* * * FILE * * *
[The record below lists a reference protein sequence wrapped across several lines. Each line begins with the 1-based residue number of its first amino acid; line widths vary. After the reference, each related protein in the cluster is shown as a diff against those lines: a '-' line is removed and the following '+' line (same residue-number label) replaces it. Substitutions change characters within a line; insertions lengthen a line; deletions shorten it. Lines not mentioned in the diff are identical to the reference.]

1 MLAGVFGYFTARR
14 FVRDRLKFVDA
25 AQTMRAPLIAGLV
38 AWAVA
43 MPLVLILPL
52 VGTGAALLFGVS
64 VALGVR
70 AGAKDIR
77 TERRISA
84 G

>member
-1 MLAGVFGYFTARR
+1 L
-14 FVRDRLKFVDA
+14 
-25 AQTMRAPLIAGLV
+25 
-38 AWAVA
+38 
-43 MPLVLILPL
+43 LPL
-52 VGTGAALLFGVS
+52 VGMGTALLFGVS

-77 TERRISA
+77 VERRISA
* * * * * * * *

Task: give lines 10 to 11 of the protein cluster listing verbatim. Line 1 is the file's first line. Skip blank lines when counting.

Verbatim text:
77 TERRISA
84 G